The Siena basketball team with Baer and a few members of his family, including his father, who moved to Saratoga Springs to be closer to his son while he pursued his graduate degree. EDDIEQUINN/SIENACOLLEGEATHLETICS/COURTESY
By: Jilleen Barrett, Senior writer
Michael Baer, a graduate student at Siena College and a forward on the basketball team, had one of the best matches of his career in a Coaches vs. Cancer game against Iona University. Baer scored 18 points for the Saints, who ultimately won 70-53 and are the top ranked MAAC team this season. This win came just a few days after Baer lost his own father to cancer.
Baer did not doubt he would play in this game despite going through such a difficult time.
“My siblings and I were joking my dad would probably roll over in his grave if I didn’t play tonight,” Baer told The Times Union after the game on Jan. 27. “It was never a question with that.”
Carmen Maciariello, the head coach of the team, explained why he felt Baer played so well that night.
“I think it was probably just a relief of pressure,” Maciariello said. “I think, you know, it kind of is surreal, but I think there was some closure … I think the timing was pretty impeccable, and sometimes things in life work out that way.”
Baer’s dad had watched many of his games and even relocated to Saratoga Springs for a period of time to be closer to his son. For the Coaches vs. Cancer game, many of Baer’s family members were able to support him by watching the broadcast.
“We had an amazing crowd of almost eight thousand, [and] obviously it was on national television so everyone back home in Iowa could watch it too,” Maciariello said. “So I just think all those things going into what really, I think helped just bring it all out of it. And you know, Mike’s been playing great all year. He’s really done a great job.”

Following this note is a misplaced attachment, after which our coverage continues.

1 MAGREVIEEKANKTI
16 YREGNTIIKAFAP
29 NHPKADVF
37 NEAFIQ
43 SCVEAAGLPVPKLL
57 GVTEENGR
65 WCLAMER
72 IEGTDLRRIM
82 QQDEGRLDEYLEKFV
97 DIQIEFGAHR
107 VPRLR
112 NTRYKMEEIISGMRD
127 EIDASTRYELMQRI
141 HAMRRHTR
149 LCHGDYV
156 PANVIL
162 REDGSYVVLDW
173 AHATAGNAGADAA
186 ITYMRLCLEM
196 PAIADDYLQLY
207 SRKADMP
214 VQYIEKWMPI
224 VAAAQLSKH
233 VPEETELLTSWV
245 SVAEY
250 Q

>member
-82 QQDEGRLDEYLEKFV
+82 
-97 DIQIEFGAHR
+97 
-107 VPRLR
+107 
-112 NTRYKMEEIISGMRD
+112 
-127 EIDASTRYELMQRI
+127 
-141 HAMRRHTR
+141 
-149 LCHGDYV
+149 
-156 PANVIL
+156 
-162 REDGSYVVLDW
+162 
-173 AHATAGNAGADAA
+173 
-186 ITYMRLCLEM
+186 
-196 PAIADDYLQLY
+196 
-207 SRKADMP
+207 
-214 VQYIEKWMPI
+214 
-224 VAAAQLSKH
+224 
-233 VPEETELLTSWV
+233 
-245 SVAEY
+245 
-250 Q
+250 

Baer’s success throughout his second year with the Saints is in part due to his sportsmanship, his coach said. According to Maciariello, Baer is a leader, puts the team before himself and takes freshmen under his wing.
Many of these characteristics come from his dad, the coach added. In a Feb. 1 post written as a tribute to his father on his personal Instagram account, Baer wrote about the mixed feelings he is experiencing in the wake of his father’s passing.
“It hurts to lose someone who I get so many of my best qualities from, but I feel blessed to have received those qualities in the first place,” Baer wrote.
In addition to Baer’s dad, the team also lost their honorary teammate, Evan Franz. Franz was 18 years old when he passed on Jan. 23 — just one day after Baer’s father — after battling brain cancer for three years. An empty seat was left for him on the bench during the Coaches vs. Cancer game.
After the game, Baer tweeted, “Special moment. Special game. Special team. The support from the Saints fans last night and through this entire week has been outstanding. That arena was rocking!!”
Baer was a starter in the Feb. 3 match between Manhattan and Siena, which was in Draddy Gymnasium, and played for the majority of the game. He scored five points for the Saints, who ultimately lost 71-66.